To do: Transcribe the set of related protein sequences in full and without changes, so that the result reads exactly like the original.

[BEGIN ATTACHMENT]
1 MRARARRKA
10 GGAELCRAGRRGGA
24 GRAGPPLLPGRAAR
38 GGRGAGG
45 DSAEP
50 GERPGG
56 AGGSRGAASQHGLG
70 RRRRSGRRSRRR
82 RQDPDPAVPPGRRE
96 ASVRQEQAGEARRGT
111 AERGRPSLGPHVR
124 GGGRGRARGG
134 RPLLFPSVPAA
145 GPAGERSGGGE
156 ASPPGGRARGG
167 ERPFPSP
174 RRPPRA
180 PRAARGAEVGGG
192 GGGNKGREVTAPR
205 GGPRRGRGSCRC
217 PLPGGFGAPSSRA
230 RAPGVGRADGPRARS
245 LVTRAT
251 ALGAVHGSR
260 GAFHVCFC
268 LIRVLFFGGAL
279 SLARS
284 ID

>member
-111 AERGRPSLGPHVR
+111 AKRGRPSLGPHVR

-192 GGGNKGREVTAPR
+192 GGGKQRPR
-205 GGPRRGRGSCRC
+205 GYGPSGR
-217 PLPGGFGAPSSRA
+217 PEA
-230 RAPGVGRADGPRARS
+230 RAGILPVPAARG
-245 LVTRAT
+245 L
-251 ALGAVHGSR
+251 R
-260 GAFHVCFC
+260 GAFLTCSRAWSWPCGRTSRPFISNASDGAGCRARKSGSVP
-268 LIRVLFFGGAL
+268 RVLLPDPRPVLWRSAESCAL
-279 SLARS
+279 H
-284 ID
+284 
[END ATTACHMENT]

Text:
1 MRARARRKA
10 GGAELCRAGRRGGA
24 GRAGPPLLPGRAAR
38 GGRGAGG
45 DSAEP
50 GERPGG
56 AGGSRGAASQHGLG
70 RRRRSGRRSRRR
82 RQDPDPAVPPGRRE
96 ASVRQEQAGEARRGT
111 AERGRPSLGPHVR
124 GGGRGRARGG
134 RPLLFPSVPAA
145 GPAGERSGGGE
156 ASPPGGRARGG
167 ERPFPSP
174 RRPPRA
180 PRAARGAEVGGG
192 GGGNKGREVTAPR
205 GGPRRGRGSCRC
217 PLPGGFGAPSSRA
230 RAPGVGRADGPRARS
245 LVTRAT
251 ALGAVHGSR
260 GAFHVCFC
268 LIRVLFFGGAL
279 SLARS
284 ID

>member
-111 AERGRPSLGPHVR
+111 AKRGRPSLGPHVR

-192 GGGNKGREVTAPR
+192 GGGKQRPR
-205 GGPRRGRGSCRC
+205 GYGPSGR
-217 PLPGGFGAPSSRA
+217 PEA
-230 RAPGVGRADGPRARS
+230 RAGILPVPAARG
-245 LVTRAT
+245 L
-251 ALGAVHGSR
+251 R
-260 GAFHVCFC
+260 GAFLTCSRAWSWPCGRTSRPFISNASDGAGCRARKSGSVP
-268 LIRVLFFGGAL
+268 RVLLPDPRPVLWRSAESCAL
-279 SLARS
+279 H
-284 ID
+284 